While eschewing church for a less institutional spirituality, he nevertheless continued to seek what he called “the wisdom of God,” and much of the religious references of his childhood factor into his life now. “Even on the streets it was always ‘God, I’m going wrong.’ I asked God to direct me,” but still, he continued to direct himself back to the streets.

It took what Mr. Rogers experienced as the peace and quiet of a prison cell for him to recognize the help he’d sought. “God became big in a small room,” he recalls. There, he began to understand the role his own behavior was playing in his life. Buoyed by an emerging sense that God saw good in him, he concluded that, if that were the case, he should see himself as capable of a good life. “If I was always good in Your mind I realize there must be a purpose for me,” he prayed. He began to live, he says, “as if there’s a God.”

Ann Hermes/Staff
Desmon ‘Dez’ Rogers, shown on Oct. 20, 2019, in Philadelphia, says he hopes he can help younger men learn earlier in life what he learned the hard way.

A thoroughly introspective man, Mr. Rogers wrestles aloud with the mysteries, inconsistencies, and unfairness and incongruities of life, ever engaged in discovering his purpose. He has no qualms about talking about his walk. He explains, for instance, that feelings of abandonment likely underpin the tendencies to anger, frustration, and resentment that have propelled him for much of his life. But he knows it is on him to tame them. 

From his experiences has emerged a wellspring of observances, such as this one on hope: “No matter how low the foundation is, you have something to build on.”

When he wakes up in the morning and when encountering a challenge, he fortifies himself with Scripture. Recently, a verse from Isaiah, “No weapon formed against me shall prosper. Everything that rises against me shall fall,” helped when the company he works for, pushing production goals – unreasonably, he thought – provoked him. “Usually I’d say to myself, I don’t need this s---” and lose his cool. With time to get his feelings in check, he said, the anger subsided. “It wasn’t that bad. I’ve learned I have to have humility.”   

That virtue gets reinforced when he listens to Gospel Highway radio. One sermon in particular, concerning the “spirit of pride,” helped him identify what might well be his Achilles’ heel, he says, and understand the role of humility in coping with perceived disrespect.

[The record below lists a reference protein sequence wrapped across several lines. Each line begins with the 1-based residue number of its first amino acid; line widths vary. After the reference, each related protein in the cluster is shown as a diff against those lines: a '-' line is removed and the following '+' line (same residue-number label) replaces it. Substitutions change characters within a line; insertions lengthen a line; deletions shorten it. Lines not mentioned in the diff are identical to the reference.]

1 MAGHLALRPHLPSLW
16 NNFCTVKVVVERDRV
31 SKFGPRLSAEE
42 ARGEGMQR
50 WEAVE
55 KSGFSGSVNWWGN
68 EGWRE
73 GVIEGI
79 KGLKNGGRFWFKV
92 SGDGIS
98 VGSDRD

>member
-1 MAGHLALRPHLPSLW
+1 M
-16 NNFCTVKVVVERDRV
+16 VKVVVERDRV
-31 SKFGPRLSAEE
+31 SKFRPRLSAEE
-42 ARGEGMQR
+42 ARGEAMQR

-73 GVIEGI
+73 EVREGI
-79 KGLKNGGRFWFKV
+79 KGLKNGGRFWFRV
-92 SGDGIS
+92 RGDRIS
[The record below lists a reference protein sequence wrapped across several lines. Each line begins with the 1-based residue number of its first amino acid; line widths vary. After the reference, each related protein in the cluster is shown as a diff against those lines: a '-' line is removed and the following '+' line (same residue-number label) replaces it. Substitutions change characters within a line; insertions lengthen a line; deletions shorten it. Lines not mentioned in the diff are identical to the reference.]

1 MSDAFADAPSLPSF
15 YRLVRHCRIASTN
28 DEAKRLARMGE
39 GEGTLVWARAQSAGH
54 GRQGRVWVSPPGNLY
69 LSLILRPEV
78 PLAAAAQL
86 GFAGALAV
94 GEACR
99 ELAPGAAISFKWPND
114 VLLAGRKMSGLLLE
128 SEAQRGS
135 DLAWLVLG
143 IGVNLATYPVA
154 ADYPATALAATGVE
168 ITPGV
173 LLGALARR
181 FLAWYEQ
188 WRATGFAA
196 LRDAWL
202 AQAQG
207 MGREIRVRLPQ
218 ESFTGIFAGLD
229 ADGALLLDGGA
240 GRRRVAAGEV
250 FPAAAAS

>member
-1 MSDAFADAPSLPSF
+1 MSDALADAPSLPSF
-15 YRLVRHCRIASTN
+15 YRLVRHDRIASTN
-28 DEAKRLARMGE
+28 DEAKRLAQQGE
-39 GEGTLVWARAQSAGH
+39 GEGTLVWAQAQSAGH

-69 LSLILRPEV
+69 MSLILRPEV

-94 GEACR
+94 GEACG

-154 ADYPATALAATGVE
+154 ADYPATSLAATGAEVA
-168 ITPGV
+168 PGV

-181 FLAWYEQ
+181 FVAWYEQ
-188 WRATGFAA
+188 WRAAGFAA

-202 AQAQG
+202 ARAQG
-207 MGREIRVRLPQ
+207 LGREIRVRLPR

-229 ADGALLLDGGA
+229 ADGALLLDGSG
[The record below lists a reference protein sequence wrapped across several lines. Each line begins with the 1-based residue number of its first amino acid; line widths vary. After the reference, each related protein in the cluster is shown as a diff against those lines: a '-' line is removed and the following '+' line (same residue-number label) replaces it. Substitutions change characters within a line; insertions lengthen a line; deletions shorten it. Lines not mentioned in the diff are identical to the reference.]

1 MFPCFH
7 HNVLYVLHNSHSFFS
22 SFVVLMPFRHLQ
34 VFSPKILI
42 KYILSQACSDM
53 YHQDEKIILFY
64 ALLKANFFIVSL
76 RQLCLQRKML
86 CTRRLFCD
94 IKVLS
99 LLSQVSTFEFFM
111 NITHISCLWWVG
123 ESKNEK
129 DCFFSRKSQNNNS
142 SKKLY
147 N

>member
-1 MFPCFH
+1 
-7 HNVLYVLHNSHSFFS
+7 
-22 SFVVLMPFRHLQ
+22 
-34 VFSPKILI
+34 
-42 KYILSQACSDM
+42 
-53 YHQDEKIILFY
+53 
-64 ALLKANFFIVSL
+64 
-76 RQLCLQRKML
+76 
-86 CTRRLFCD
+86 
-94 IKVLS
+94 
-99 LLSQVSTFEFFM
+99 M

Sister Sylvia Strahler, program officer of New Jerusalem Now, a residential recovery program where Mr. Rogers has lived since 2017, called him a “promoter of peace,” with a spiritual perspective that’s helpful to newer residents. At community meetings, she says, “He has good messages for the people. He gets them to see that there’s a better way. People that are discouraged about how things are going for them, people who are angry, who have been disrespected – he talks to them and says we have to step back and see what part we’ve played in an argument.”  

Some who know Mr. Rogers call him ”Preacher.” But he offers only caveats – his experience, not his advice – he said. He hopes that the younger men can learn earlier what he learned the hard way. Some do. One in particular sticks with him – a distraught man who was struggling with addiction who was in the program nearly a year. He was estranged from his family and ready to give up. Mr. Rogers encouraged him to stay, and he did, eventually finishing his program and reconciling with his family.

The fact that he himself has now traded his street family for the real deal brings Mr. Rogers a weekly infusion of joy. Admittedly sad sometimes about what might have been, he’s no longer consumed by bitterness and anger. “I just have a spirit of gratitude,” he says. In coming to terms with his own shortcomings, he’s more accepting of those of others. “It was just me growing up and understanding that I’ve only got one chance at life. I have to decide, ‘what is my legacy?’”

On weekdays, he gets up at 4 a.m. to take a long bus ride to work, where he works 10-hour days, returning at night to his third-floor room at New Jerusalem. Weekends, he takes the train to Wilmington, Delaware, and his own extended family, a fussing, coddling, affirming bunch that includes his 19-year-old daughter, his siblings, and many nieces and nephews.

As for his graven images, “They’re really not important to me anymore.” He’s looking down instead at what he calls the “rough side of the mountain,” and says he has climbed it with God’s grace.

Part 1: The Commandments as a moral source code in modern life

Part 2: How does the First Commandment fit in today?

Part 3: ‘I have to have humility’: How Second Commandment helped man find freedom

Part 4: One woman embraces Third Commandment in feeding 1,600 at Thanksgiving